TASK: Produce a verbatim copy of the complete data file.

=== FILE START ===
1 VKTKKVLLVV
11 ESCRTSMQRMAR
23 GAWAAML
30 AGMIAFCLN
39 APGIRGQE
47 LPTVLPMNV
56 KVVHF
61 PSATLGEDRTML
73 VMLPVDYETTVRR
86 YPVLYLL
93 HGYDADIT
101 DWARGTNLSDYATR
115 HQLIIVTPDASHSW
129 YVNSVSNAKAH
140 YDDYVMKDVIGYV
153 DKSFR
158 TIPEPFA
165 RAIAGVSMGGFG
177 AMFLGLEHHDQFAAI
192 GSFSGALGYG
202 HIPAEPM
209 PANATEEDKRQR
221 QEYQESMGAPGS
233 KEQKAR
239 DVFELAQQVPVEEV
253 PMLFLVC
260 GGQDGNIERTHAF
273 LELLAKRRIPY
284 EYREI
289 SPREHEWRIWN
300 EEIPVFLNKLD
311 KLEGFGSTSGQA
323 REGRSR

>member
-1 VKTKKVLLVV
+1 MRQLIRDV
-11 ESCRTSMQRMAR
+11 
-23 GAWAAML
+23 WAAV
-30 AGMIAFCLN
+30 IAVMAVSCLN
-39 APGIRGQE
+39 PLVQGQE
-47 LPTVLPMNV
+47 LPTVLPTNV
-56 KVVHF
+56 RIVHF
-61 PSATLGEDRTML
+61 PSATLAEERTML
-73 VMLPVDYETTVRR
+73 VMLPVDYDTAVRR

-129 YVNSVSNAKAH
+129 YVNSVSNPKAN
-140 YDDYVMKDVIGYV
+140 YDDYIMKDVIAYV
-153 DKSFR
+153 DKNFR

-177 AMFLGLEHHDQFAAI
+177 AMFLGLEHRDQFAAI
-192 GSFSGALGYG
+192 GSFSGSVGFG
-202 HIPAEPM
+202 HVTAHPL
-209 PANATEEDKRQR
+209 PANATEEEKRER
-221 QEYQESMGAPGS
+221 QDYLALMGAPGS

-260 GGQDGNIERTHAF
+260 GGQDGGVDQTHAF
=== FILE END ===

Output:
1 VKTKKVLLVV
11 ESCRTSMQRMAR
23 GAWAAML
30 AGMIAFCLN
39 APGIRGQE
47 LPTVLPMNV
56 KVVHF
61 PSATLGEDRTML
73 VMLPVDYETTVRR
86 YPVLYLL
93 HGYDADIT
101 DWARGTNLSDYATR
115 HQLIIVTPDASHSW
129 YVNSVSNAKAH
140 YDDYVMKDVIGYV
153 DKSFR
158 TIPEPFA
165 RAIAGVSMGGFG
177 AMFLGLEHHDQFAAI
192 GSFSGALGYG
202 HIPAEPM
209 PANATEEDKRQR
221 QEYQESMGAPGS
233 KEQKAR
239 DVFELAQQVPVEEV
253 PMLFLVC
260 GGQDGNIERTHAF
273 LELLAKRRIPY
284 EYREI
289 SPREHEWRIWN
300 EEIPVFLNKLD
311 KLEGFGSTSGQA
323 REGRSR

>member
-1 VKTKKVLLVV
+1 MRQLIRDV
-11 ESCRTSMQRMAR
+11 
-23 GAWAAML
+23 WAAV
-30 AGMIAFCLN
+30 IAVMAVSCLN
-39 APGIRGQE
+39 PLVQGQE
-47 LPTVLPMNV
+47 LPTVLPTNV
-56 KVVHF
+56 RIVHF
-61 PSATLGEDRTML
+61 PSATLAEERTML
-73 VMLPVDYETTVRR
+73 VMLPVDYDTAVRR

-129 YVNSVSNAKAH
+129 YVNSVSNPKAN
-140 YDDYVMKDVIGYV
+140 YDDYIMKDVIAYV
-153 DKSFR
+153 DKNFR

-177 AMFLGLEHHDQFAAI
+177 AMFLGLEHRDQFAAI
-192 GSFSGALGYG
+192 GSFSGSVGFG
-202 HIPAEPM
+202 HVTAHPL
-209 PANATEEDKRQR
+209 PANATEEEKRER
-221 QEYQESMGAPGS
+221 QDYLALMGAPGS

-260 GGQDGNIERTHAF
+260 GGQDGGVDQTHAF